Search Langley


Text Size


For Release: Immediately

Release No. 97-024

NASA Langley Story Opportunities - April 1997

EARTH DAY-RELATED RESEARCH AT NASA LANGLEY. Researchers at NASA Langley are studying the Earth’s atmosphere to better understand how it works and the effects of human activities. These studies include global atmospheric pollution caused by jet aircraft and agricultural burning, the depletion of stratospheric ozone, and how clouds affect the Earth’s climate. Earth Day has been celebrated each spring since 1970. Interviews, photos, fact sheets and video B-roll are available.
Public Affairs Contact: Catherine Watson (757) 864-6122

STUDENTS KEEP THEIR HEADS IN THE CLOUDS. Elementary and middle school students across the U.S. are learning to observe clouds as part of a NASA global cloud measuring project. After the students’ perfect their technique, they will make cloud observations that NASA can compare to a new satellite instrument that will be launched in November. NASA Langley researchers hope to train students worldwide to observe clouds for comparison to the Clouds and the Earth’s Radiant Energy System (CERES) instrument. Schools in Arizona, Georgia, Montana, Pennsylvania, South Dakota, New Mexico, New York and Virginia are involved in the project. Interviews, photos, fact sheet and video B-roll are available.
Public Affairs Contact: Catherine Watson (757) 864-6122

80TH ANNIVERSARY OPEN HOUSE AND TOURS: NASA Langley is celebrating its 80th anniversary with an open house July 19 and bi-monthly tours through December. NASA Langley’s 80th anniversary coincides with the 50th anniversary of supersonic flight, an achievement in which Langley played a key role. Tour information, interviews, photos, fact sheets and video B-roll are available.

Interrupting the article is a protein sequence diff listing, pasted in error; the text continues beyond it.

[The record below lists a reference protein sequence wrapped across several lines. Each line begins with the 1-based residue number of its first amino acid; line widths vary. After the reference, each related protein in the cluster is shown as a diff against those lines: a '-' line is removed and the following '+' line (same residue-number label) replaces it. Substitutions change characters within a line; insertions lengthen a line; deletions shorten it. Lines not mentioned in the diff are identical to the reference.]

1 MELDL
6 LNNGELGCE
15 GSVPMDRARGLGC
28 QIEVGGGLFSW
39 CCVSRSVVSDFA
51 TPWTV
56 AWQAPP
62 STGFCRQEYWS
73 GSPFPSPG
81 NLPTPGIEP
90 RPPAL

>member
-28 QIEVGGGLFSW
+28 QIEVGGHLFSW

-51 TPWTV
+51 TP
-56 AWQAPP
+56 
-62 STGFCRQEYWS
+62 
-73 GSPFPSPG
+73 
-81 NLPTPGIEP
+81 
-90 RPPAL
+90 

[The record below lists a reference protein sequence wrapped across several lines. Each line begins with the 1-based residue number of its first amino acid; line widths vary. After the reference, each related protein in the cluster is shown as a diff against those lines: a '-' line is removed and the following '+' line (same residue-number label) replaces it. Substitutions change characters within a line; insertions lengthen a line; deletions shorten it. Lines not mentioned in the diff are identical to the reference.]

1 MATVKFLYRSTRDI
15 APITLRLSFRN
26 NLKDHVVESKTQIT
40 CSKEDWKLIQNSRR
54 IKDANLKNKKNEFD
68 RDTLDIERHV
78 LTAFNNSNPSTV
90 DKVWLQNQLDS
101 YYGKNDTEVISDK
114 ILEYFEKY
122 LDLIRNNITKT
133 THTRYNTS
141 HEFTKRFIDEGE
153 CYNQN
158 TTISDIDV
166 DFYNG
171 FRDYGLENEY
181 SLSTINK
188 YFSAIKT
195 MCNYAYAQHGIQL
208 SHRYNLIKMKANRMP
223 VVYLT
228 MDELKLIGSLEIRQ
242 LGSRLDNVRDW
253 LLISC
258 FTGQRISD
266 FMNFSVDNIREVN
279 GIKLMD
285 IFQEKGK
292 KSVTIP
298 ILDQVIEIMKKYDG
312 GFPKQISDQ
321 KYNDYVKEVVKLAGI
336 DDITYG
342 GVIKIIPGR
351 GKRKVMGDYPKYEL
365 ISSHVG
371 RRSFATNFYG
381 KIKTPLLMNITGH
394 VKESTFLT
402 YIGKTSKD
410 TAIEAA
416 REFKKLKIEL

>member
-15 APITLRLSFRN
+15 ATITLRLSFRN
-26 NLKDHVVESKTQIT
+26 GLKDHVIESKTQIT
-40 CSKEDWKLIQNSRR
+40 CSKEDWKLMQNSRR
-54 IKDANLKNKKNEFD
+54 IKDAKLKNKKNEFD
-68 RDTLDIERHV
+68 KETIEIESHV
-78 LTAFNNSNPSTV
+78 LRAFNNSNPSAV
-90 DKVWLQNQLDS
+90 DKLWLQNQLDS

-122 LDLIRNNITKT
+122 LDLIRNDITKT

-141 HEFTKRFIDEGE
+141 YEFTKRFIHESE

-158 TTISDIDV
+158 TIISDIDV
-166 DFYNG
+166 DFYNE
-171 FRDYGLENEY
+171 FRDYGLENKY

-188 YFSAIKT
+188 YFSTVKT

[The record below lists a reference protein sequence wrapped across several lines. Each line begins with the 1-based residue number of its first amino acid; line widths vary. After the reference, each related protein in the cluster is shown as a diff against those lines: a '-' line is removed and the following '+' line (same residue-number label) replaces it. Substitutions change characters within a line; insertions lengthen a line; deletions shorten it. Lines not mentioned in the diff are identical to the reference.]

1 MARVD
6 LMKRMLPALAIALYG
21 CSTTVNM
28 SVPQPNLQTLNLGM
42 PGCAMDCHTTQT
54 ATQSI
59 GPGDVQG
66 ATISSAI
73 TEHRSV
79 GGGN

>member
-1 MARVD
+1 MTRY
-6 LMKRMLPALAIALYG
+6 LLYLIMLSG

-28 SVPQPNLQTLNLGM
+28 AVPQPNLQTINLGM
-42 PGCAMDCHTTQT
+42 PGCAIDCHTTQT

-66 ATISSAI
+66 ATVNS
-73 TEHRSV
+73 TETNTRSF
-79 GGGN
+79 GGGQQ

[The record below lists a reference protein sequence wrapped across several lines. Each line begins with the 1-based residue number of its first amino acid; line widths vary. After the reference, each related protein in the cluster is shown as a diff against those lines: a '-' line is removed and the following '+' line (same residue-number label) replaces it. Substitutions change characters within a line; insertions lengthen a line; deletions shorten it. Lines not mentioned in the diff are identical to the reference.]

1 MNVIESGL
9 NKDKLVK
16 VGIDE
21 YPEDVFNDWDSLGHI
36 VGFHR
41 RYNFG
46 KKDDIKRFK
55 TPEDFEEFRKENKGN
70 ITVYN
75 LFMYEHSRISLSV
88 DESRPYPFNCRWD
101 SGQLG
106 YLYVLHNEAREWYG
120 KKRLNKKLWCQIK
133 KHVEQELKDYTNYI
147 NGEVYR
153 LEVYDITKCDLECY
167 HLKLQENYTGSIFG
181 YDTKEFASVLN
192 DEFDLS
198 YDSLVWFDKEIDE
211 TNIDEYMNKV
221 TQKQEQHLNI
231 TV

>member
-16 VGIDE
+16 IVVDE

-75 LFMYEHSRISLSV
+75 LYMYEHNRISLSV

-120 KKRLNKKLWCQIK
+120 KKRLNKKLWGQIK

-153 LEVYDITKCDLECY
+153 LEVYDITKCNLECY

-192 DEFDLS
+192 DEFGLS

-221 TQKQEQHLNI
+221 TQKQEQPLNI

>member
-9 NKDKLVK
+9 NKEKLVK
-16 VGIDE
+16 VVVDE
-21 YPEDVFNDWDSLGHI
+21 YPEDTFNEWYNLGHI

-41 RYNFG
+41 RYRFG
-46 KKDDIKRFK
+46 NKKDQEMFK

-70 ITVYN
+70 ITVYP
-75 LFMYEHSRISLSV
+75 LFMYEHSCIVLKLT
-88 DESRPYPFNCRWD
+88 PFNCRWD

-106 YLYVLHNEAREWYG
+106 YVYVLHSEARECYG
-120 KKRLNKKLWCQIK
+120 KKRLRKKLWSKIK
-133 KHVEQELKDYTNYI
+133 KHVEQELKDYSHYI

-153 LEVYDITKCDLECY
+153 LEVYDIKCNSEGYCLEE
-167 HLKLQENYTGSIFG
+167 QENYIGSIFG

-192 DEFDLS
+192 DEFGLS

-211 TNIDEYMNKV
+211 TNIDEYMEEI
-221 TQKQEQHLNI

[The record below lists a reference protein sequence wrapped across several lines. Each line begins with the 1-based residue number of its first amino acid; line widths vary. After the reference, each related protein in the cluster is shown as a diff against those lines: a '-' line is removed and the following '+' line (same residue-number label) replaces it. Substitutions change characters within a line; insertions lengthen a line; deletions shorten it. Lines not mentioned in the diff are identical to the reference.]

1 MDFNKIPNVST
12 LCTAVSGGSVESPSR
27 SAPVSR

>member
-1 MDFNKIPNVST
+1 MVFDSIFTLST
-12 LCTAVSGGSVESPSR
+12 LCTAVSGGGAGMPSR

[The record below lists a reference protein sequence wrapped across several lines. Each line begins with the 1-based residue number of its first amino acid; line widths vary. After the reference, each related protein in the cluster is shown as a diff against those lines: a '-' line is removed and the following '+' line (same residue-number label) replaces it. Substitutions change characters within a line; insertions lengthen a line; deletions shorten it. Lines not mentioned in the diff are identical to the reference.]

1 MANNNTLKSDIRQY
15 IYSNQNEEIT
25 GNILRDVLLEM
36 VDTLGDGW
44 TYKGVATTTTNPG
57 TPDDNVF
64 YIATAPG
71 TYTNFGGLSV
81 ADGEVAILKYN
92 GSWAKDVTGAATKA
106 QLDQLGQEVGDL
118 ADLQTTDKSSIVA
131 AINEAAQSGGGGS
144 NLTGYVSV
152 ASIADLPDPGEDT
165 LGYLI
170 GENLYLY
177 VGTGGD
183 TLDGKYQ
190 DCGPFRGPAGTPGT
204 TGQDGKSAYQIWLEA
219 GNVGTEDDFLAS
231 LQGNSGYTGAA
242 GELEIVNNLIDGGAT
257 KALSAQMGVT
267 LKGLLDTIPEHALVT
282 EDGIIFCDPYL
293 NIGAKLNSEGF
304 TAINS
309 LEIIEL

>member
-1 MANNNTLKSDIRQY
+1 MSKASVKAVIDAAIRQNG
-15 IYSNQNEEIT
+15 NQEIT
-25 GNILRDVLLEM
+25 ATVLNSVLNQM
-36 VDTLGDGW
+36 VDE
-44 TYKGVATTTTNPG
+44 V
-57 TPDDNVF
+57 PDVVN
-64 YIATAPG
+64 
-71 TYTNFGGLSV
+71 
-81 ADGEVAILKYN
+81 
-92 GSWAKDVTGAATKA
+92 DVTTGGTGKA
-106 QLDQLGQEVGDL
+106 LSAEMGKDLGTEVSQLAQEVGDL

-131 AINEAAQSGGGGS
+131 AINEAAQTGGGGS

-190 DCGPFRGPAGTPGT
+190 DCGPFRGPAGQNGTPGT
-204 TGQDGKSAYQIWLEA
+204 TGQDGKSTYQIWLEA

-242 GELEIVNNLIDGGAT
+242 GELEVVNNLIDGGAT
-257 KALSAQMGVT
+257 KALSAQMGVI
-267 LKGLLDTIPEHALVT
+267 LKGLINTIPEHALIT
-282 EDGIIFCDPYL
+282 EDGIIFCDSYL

Public Affairs Contact: Keith Henry (757) 864-6120

X-34 TECHNOLOGY TESTBED BEGINS WIND TUNNEL TESTS. A model of the X-34, a technology testbed for NASA's Reusable Launch Vehicle (RLV) program, is being tested in Langley's Low Turbulence Pressure Tunnel. Other models at Langley will be tested at all speed ranges, from low to hypersonic speeds. Wind tunnel testing will continue through the summer. The X-34 will be a suborbital vehicle launched from an L-1011 airplane, reaching altitudes up to 250,000 feet and speeds up to Mach 8 or eight times the speed of sound. The X-34 will help demonstrate low-cost launch vehicle flight operations and provide a testbed for RLV technology component tests. Interviews, photos and video B-roll are available.
Public Affairs Contact: Ann Gaudreaux (757) 864-8150

X-33 WIND TUNNEL TESTING: The media is invited to view selected X-33 wind tunnel testing. A metal X-33 model will be tested in the Unitary Wind Tunnel from mid-April thru early May. Other tunnel testing for various X-33 models is scheduled through mid-July. Interviews, photos and video B-roll are available.
NASA HQ Public Affairs Contact: Jim Cast (202) 358-1779
NASA Langley Public Affairs Contact: Ann Gaudreaux (757) 864-8150
Lockheed Martin Public Affairs Contact: Jerry Rising (805) 572-3190


Coming News:

June: The Measurement of Air Pollution from Satellites (MAPS) instrument is scheduled to be attached to the Russian space station Mir. MAPS will study global carbon monoxide pollution for one year. Contact: Catherine Watson (757) 864-6122

July: When the Mars Pathfinder probe enters the Martian atmosphere on July 4, it will do so using information provided by engineers at NASA Langley. NASA Langley engineers also helped develop the flight software and design Pathfinder’s heat shield. As a member of the Pathfinder team, a NASA Langley engineer will be in the control room at the Jet Propulsion Laboratory to oversee the entry phase of the mission. Contact: Catherine Watson (757) 864-6122

July: The Mesosphere-Thermosphere Emissions for Ozone Remote Sensing (METEORS) instrument will be launched into the Earth’s upper atmosphere from the White Sands Missile Range. The METEORS data will be used to better design a satellite instrument that is scheduled to fly early in 2000. Contact: Catherine Watson (757) 864-6122

September: During a space walk, STS-86 astronauts will retrieve the Mir Environmental Effects Payload (MEEP) from the Mir space station. MEEP was attached to Mir in March 1996 (during STS-76) to study the types and effects of space debris in low Earth orbit. Contact: Catherine Watson (757) 864-6122

November: The Clouds and the Earth's Radiant Energy System (CERES) instrument is scheduled for launch aboard the Tropical Rainfall Measuring Mission satellite via a Japanese rocket. CERES will provide global data on the Earth’s clouds and energy budget as part of NASA’s Mission to Planet Earth program. Contact: Catherine Watson (757) 864-6122

- end -


- end -

text-only version of this release